Director: Rodrigo García
By Marilyn Ferdinand
Those are the words hotel waiter Albert Nobbs (Glenn Close) uses to lie to his employer, Mrs. Baker (Pauline Collins), about the condition of his mattress so he won’t have to share it with a temporary worker and risk revealing his secret—that Nobbs is actually a woman. Those are also the words that I would use to describe Albert Nobbs: there are a lot of great things about this film, but viewers can expect to roll over a few lumps while watching it.
Albert Nobbs, a passion project for Glenn Close, who did a stage version of the story in 1982 and not only stars in the film but also coproduced and cowrote it, is based on a short story by the great Irish writer George Moore. These days, Moore is not as famous a member of the Irish Literary Revival movement of the latter 19th and early 20th centuries as Lady Gregory and William Butler Yeats, but he was a highly influential and controversial one. He brought English literature into the modern age by offering realism and sex, including homosexuality, in place of romanticism. “The Singular Life of Albert Nobbs,” published in 1927, displays all of these elements in spades, offering an exploration of gender and social class roles and the more Irish-centered concerns of delayed adulthood and idealized motherhood.
Albert is a very buttoned-up, 40ish person, careful and economical in both word and deed. He remembers little touches, like putting roses on the dinner table of a particular hotel guest, and these actions garner him the steady tips he records carefully in a ledger and squirrels under a floorboard in his room. His hope is to leave the employ of others and open his own shop. He has even located the property he wants to buy in a rundown part of Dublin.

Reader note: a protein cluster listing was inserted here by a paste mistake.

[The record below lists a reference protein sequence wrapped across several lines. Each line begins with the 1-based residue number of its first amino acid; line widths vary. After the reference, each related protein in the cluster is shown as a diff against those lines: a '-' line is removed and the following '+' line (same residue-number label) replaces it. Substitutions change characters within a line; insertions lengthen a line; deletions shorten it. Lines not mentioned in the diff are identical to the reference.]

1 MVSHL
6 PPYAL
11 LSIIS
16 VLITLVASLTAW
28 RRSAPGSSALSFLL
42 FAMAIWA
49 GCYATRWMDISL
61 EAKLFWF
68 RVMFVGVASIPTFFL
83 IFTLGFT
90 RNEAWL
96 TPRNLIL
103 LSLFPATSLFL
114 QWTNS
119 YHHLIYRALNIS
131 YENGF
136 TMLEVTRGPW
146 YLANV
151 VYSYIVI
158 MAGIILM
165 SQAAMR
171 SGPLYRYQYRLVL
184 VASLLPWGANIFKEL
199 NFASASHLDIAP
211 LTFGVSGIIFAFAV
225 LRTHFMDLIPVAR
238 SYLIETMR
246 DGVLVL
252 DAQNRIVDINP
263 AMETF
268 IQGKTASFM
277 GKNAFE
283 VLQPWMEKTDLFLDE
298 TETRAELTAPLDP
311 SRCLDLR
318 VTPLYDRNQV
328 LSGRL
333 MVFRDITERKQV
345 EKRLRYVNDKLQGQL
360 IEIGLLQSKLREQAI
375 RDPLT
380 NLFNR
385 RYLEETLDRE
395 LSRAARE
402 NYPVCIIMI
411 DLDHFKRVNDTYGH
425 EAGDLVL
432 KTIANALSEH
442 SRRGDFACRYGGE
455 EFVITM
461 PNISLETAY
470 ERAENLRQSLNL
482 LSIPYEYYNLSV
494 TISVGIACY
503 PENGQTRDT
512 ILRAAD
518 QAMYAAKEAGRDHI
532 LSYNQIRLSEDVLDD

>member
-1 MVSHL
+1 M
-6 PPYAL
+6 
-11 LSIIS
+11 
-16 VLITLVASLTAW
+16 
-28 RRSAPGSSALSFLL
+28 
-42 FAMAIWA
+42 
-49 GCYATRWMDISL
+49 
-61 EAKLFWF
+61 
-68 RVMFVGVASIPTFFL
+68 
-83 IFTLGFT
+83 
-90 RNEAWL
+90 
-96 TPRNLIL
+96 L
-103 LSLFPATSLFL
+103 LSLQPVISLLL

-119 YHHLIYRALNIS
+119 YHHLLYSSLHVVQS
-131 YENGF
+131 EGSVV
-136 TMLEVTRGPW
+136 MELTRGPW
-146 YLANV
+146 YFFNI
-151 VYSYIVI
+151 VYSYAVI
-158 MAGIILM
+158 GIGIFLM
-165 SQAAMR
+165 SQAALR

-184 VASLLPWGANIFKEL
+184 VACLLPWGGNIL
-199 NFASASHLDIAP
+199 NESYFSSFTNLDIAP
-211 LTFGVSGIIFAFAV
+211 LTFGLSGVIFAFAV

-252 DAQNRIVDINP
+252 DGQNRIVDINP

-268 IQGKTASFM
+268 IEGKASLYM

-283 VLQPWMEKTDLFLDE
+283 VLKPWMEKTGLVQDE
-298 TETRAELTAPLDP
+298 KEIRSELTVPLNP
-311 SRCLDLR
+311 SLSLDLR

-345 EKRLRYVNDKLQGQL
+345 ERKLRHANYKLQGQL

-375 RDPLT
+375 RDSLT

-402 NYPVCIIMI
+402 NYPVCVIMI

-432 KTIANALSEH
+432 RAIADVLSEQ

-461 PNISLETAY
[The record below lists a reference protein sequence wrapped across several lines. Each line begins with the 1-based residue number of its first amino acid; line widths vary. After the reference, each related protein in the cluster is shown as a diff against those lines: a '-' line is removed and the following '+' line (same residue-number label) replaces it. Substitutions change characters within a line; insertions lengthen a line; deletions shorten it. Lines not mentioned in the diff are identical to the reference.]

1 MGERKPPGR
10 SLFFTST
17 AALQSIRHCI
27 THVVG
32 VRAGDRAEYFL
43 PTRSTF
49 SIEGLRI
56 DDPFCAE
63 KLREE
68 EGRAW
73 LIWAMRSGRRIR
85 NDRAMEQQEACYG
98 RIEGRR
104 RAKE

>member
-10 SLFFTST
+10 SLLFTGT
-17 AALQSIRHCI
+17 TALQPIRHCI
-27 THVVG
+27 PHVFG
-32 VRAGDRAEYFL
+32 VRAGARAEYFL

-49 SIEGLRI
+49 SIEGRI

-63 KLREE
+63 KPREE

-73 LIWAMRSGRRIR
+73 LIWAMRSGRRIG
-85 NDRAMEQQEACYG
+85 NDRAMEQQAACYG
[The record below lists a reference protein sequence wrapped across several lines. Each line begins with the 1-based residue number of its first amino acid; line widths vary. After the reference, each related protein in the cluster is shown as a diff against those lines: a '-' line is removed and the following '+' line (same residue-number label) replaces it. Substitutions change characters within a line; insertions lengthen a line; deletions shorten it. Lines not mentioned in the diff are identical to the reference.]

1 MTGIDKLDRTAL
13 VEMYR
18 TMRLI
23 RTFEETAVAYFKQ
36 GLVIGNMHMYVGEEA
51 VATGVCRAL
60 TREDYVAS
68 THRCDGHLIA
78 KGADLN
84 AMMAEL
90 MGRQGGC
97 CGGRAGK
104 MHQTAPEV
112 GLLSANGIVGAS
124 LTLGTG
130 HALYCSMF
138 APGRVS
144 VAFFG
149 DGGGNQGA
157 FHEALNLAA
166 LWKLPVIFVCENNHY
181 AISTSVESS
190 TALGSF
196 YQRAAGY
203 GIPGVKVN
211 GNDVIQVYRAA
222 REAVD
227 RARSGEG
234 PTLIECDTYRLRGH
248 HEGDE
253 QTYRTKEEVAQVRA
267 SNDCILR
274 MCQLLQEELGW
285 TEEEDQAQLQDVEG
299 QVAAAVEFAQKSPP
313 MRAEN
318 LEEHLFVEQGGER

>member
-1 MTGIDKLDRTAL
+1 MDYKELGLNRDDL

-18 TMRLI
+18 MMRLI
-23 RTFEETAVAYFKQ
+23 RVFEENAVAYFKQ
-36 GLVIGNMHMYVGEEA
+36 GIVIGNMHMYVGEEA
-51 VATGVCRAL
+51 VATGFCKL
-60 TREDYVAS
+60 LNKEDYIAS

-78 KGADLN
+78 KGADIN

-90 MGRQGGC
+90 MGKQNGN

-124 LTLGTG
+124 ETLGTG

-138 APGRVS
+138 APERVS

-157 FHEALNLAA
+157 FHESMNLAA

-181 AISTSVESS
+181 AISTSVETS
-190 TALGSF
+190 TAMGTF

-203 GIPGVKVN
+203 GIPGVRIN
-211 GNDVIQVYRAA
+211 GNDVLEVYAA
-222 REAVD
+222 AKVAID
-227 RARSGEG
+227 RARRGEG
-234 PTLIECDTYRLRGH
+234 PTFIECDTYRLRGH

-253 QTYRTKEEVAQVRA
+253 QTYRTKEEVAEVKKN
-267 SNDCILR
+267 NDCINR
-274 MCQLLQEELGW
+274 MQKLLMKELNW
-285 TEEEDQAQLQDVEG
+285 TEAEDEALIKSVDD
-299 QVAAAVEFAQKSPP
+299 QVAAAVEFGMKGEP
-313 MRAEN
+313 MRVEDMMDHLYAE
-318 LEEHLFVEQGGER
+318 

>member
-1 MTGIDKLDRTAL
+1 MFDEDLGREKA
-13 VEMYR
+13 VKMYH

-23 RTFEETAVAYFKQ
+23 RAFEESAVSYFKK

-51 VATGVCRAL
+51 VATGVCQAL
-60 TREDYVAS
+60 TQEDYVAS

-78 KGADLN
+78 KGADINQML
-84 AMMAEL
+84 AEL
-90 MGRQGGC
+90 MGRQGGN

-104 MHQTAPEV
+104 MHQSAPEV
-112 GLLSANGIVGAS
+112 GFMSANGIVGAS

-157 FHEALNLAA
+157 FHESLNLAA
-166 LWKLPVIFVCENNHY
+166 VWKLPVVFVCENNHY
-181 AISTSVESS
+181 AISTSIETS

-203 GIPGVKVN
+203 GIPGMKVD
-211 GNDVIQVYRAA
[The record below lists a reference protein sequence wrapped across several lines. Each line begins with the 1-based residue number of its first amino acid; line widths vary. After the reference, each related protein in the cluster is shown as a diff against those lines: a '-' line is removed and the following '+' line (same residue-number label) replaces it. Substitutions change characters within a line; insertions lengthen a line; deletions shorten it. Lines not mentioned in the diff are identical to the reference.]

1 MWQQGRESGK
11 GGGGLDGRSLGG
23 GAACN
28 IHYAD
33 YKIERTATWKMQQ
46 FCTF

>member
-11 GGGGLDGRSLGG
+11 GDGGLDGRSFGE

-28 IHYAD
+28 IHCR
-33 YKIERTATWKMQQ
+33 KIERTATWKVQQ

Albert’s modest plan gets a major kickstart when he discovers the temporary worker he failed to avoid sleeping with shares Albert’s secret: Hubert Page (Janet McTeer) is also a woman. The pair exchanges stories. Page left an abusive husband who gave her a broken nose as a permanent scar, donned his clothes, and made a good living as a house painter, work that would not have been available to a woman. Page moved in with Kathleen (Bronagh Gallagher), a milliner, to share living expenses, and when the neighbors started to talk, they got married. Albert believes he is the unacknowledged bastard of a gentleman and well-born mother who died when Albert was an infant. She was cared for by a Mrs. Nobbs, who gave her her treasured picture of her mother, but nothing more in the way of information. Mrs. Nobbs died when Albert was 14, and she was gang-raped by some young men. Determined to get out of the miserable conditions in which she lived, she bought a second-hand suit and was hired on as a waiter at a short-staffed restaurant. And that was it—Albert’s life as a man and a waiter began.
Meeting Hubert sets the repressed Albert’s imagination on fire. When he learns Hubert has a wife, he is desperate to find out how Hubert did it—did he tell Kathleen before or after they were married, innocent of the notion that such a thing as a lesbian could exist. He tracks them down, and they invite him in for tea and conversation. He decides he wants to sell tobacco when they question what his intentions for his shop will be, but Albert has never even rolled a cigarette, much less smoked one. Albert wonders if a woman could sell tobacco; Hubert says yes and suggests that Helen (Mia Wasikowska), a pretty, young maid in the hotel, would be great for the job.
That idea planted like a weed in manure, Albert decides that he will court and marry Helen; he imagines the façade of the shop, “A. Nobbs, Tobacconist” hovering over the entryway, and a door leading to a sitting room where Helen sits knitting before a hearth fire. However, Helen is carrying on a sexual affair with Joe (Aaron Johnson), another employee whose only wish is to go to America and leave behind his troubled past. It’s hard to know how a middle-aged, chaste, peculiar cross-dresser will win Helen, but therein lies some of the intrigue of Albert Nobbs.